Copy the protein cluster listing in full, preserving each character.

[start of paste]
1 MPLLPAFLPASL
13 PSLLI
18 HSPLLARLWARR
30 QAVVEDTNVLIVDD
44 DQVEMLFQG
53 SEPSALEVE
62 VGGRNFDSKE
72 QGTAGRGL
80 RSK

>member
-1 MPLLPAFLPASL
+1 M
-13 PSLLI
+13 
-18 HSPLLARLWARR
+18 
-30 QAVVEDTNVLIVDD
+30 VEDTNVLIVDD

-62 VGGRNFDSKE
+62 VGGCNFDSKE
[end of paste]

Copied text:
1 MPLLPAFLPASL
13 PSLLI
18 HSPLLARLWARR
30 QAVVEDTNVLIVDD
44 DQVEMLFQG
53 SEPSALEVE
62 VGGRNFDSKE
72 QGTAGRGL
80 RSK

>member
-1 MPLLPAFLPASL
+1 M
-13 PSLLI
+13 
-18 HSPLLARLWARR
+18 
-30 QAVVEDTNVLIVDD
+30 VEDTNVLIVDD

-62 VGGRNFDSKE
+62 VGGCNFDSKE